Monday, February 20, 2012

Indonesia: The art of abundance and unusual creatures

This is the first of a series of pictures from the Indonesia. Keith Ellenbogen, a photographer and frequent contributor to the Global Explorers Blog, is sharing pictures from the expedition with Conservation International (CI) and the Ocean Health Index to create an awareness about environmental threats and solutions that impact the relationship between people and the sea. 

For the second part of the Ocean Health Index assignment I travelled to Raja Ampat, Indonesia, one of the worlds most beautiful places with extraordinary diversity of marine life. Traveling by boat within this remote part of the world, I was immediately captivated by the topography and geological structures such as that of the “bee hive” shaped Karst Islands. 

An over under view of a small islands called "Bee Hive" Karst Islands with healthy abundance of hard corals
The region is biodiverse and teaming with life. From a photographic point of view the colors, patterns and textures are inspiring. One of my favorite times to dive is when the morning light descends beneath the surface and the activity within the reef begins to awake. One of the schooling fish I enjoyed photographing was fusilers. They are both beautiful as well as an important part of what makes Raja Ampat so biodiverse.

School of fusilers swimming over soft coral with the suns rays descending into the sea 

These schooling fish feed on the abundance of plankton and nutrient rich waters caused by the convergence of the Pacific and Indian Ocean in this region. These fish are also important within the lifecycle of the reef as big fish eat little fish.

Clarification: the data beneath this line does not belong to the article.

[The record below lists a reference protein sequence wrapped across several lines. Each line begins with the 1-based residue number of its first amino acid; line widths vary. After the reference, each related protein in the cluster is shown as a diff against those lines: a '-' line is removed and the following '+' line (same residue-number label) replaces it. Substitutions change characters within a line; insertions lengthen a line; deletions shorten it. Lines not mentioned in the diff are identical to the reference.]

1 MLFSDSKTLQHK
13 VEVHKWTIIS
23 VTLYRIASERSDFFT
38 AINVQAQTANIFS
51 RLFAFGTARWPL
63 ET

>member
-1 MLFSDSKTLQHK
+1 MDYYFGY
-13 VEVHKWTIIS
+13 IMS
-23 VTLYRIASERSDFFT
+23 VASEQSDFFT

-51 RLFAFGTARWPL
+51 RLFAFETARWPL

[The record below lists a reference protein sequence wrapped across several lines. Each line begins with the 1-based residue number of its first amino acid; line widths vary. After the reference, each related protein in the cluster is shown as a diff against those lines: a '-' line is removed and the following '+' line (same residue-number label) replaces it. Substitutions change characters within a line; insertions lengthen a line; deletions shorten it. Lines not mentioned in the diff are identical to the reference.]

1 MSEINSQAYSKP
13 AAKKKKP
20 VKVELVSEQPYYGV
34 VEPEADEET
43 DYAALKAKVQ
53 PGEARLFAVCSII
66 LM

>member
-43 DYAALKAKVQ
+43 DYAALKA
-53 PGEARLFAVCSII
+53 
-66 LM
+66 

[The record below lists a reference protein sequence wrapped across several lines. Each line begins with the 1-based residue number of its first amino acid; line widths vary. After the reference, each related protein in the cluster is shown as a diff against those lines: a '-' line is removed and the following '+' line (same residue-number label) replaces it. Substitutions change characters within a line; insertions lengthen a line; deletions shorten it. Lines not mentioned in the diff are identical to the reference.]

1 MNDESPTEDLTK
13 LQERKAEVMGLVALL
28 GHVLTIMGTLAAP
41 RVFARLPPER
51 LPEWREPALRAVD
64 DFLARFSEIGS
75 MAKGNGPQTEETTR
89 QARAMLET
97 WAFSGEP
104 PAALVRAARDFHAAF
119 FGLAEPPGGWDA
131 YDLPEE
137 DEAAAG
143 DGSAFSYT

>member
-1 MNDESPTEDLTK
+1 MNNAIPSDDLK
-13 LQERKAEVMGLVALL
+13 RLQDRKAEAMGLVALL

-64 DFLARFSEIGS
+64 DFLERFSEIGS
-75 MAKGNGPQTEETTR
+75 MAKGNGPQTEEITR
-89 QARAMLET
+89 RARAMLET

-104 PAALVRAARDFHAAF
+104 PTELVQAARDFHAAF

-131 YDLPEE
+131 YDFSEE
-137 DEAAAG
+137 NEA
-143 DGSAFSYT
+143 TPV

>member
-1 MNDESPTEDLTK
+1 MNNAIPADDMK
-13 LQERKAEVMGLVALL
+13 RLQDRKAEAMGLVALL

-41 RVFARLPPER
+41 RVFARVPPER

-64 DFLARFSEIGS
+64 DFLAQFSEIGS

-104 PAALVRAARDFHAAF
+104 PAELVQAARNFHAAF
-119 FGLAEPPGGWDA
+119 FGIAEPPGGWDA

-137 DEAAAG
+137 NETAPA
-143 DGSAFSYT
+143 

Epaulette shark (Hemiscyillum freycineti), that "walks"

A bouquet of tunicates, a tunicate covering a tunicate

But what makes Raja Ampat so special is that the diversity of life in this region is almost unimaginable. I was particularly captivated by the Epaulette shark that "walks" over the coral reef at night as well colorful tunicates that amazingly were growing on other tunicates. (Learn about the epaulette sharks in the Aquarium's touch tank here!)

Damselfish (Chromis athena) - First live picture of this species

On a personal note one of the most extraordinary parts of this trip was working with Mark Erdman, CI Senior Marine Scientist. On this expedition, we discovered new species of corals and fish as well as captured images of fish that are rarely or never been photographed before.  There is much we don’t know about the sea and so much to learn and be inspired by.

A close-up image of the coral polyps within a Gorgonian sea fan

To learn more about the first part of his trip to the Turtle Islands, click here. Head over to Conservation International's blog for more pictures and perspectives from Keith. 

Aquarium explorers traveled to Raja Ampat in 2011. Dive further into this beautiful part of the marine world through the expedition's blog posts.

1 comment:

  1. Thank you for posting these photos. :) Even I'm Indonesia, I don't know much about such beautiful place in Indonesia. Our local television are rarely to report such information.*sad*